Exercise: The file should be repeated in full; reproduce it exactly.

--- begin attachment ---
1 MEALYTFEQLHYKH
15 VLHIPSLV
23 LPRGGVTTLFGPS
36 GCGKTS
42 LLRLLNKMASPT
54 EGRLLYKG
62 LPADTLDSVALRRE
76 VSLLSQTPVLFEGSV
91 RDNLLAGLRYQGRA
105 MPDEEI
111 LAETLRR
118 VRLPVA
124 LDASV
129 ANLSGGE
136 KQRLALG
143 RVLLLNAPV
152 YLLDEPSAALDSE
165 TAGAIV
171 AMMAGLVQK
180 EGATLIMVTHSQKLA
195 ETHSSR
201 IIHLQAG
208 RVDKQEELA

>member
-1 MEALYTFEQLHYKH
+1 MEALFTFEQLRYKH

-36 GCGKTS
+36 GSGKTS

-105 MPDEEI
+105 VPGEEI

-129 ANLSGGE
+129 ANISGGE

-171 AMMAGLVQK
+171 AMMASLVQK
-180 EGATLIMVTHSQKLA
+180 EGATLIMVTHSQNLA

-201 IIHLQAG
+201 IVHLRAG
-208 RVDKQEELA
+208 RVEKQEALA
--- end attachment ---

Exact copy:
1 MEALYTFEQLHYKH
15 VLHIPSLV
23 LPRGGVTTLFGPS
36 GCGKTS
42 LLRLLNKMASPT
54 EGRLLYKG
62 LPADTLDSVALRRE
76 VSLLSQTPVLFEGSV
91 RDNLLAGLRYQGRA
105 MPDEEI
111 LAETLRR
118 VRLPVA
124 LDASV
129 ANLSGGE
136 KQRLALG
143 RVLLLNAPV
152 YLLDEPSAALDSE
165 TAGAIV
171 AMMAGLVQK
180 EGATLIMVTHSQKLA
195 ETHSSR
201 IIHLQAG
208 RVDKQEELA

>member
-1 MEALYTFEQLHYKH
+1 MEALFTFEQLRYKH

-36 GCGKTS
+36 GSGKTS

-105 MPDEEI
+105 VPGEEI

-129 ANLSGGE
+129 ANISGGE

-171 AMMAGLVQK
+171 AMMASLVQK
-180 EGATLIMVTHSQKLA
+180 EGATLIMVTHSQNLA

-201 IIHLQAG
+201 IVHLRAG
-208 RVDKQEELA
+208 RVEKQEALA